University of Florida Top Questions

What should every freshman at your school know before they start?


The first thing I would tell myself as a highschool senior would be to appreciate my parents more. Once I left my house and moved five and a half hours away, I got a little homesick. Also, I would tell myself to thank my father more often for the food he would cook every night because cooking by yourself is significantly harder. It woud also have been nice to watch him cook dinner so I could eat things besides chicken breast every night and peanut butter sandwiches every morning. Furthermore I would tell myself to go out with my friends more often since going to college would severely limit how often I would be able to see them. Finallly, I would warn myself of all the things that go on in college that could distract me from my studies and to really focus on being the best student I can be.


Perhaps the most important piece of advice I could give myself as a senior about to enter into college is to plan ahead and take my first semster seriously. It is the semester that defines the difficulty of your college experience, and I wish I would have spent less time trying to diversify my activities and more time focusing directly on them.


Don't worry so much about what other people think. Just focus on my own dreams and not what others think I should or shouldn't do.


Dear Rachel, Life after high school is not as easy a transition as you first thought. There are two things that I would advise you to do. The first is to continue through to your Bachelor's degree without taking any time off. You will see if you make the same mistakes, that by not doing this, it delays your completing your graduate degree. The second piece of advice I have to give is to not delay your education for a relationship. Boyfriends will come and go. When you complete your first level of education, then and only then (think Geometry), will be mature enough and have the ability to be more insightful to be in a serious relationship. You most likely will meet someone with goals and that will enjoy motivating you to meet your goals. Best of luck, Rachel


Do not worry about the numbers, do not worry about what everyone else is doing, and do not be complacent. These three things are so important to remember while transitioning to college. It will not be necessarily be that different as far as being independent, but don't let all the numbers scare you. In college, there is a lot to do. There are so many opportunities, but don't compare yourself to everyone else because everyone has different interests and we all come from different places. The opportunities will come and you will get what you earn eventually. Although it may seem like some people get everything they want, your time will come and the friends will come. But, don't get complacent. You have to be proactive and go out there and chase your dreams and work hard. Nothing will be given to you. Have fun, but be intentional with your time. It goes by fast.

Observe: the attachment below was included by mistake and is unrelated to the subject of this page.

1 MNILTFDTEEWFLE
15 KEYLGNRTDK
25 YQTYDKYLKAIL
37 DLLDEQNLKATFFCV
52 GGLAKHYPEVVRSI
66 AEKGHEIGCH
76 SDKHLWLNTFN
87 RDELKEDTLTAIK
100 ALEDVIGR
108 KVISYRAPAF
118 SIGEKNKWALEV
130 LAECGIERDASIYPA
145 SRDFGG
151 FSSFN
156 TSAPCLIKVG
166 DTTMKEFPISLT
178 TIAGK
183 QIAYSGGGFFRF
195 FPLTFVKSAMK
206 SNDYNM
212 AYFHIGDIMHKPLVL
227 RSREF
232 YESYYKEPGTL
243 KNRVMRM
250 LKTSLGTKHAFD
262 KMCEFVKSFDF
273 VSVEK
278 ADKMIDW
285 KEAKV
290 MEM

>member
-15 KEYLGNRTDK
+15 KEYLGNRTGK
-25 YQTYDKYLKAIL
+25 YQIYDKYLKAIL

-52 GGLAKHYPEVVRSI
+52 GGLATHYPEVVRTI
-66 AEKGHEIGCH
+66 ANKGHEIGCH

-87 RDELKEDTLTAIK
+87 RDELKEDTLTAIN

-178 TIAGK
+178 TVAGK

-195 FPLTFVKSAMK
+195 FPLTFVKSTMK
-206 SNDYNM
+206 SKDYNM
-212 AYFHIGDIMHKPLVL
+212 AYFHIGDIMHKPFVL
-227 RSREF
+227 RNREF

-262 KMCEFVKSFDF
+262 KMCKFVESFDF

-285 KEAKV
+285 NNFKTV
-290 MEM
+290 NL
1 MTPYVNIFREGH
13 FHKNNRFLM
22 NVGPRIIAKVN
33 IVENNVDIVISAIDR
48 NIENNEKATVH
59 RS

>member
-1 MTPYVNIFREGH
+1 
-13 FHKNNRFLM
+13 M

Listen to me. Stop procrastinating. College is nothing like high school. The teachers don't remind you of the deadlines, the exams are excruciatingly difficult, and the homework is often tedious and you actually need to put a lot of time into it. Worse yet, Mom is not going to be there to nag at you to do your homework. No one's going to wake you up in the morning. You'll have to use communal bathrooms and occasionally deal with hairballs in the shower and clogged toilets. But that's not it. You'll have to share a bedroom also. You might not get along with your roommate, but that's A-okay. A roommate is just like a pregnancy. 9 months, and they'll be out of your hair. College sounds fun, right? Enjoy your last year of high school. Bask in that senioritis. It's going to be okay. You'll graduate and your parents will be so proud of you when you walk across that stage. Just wait for the amazing moment when you get to toss the cap into the cair and think to yourself, "I did it." But that's just the beginning.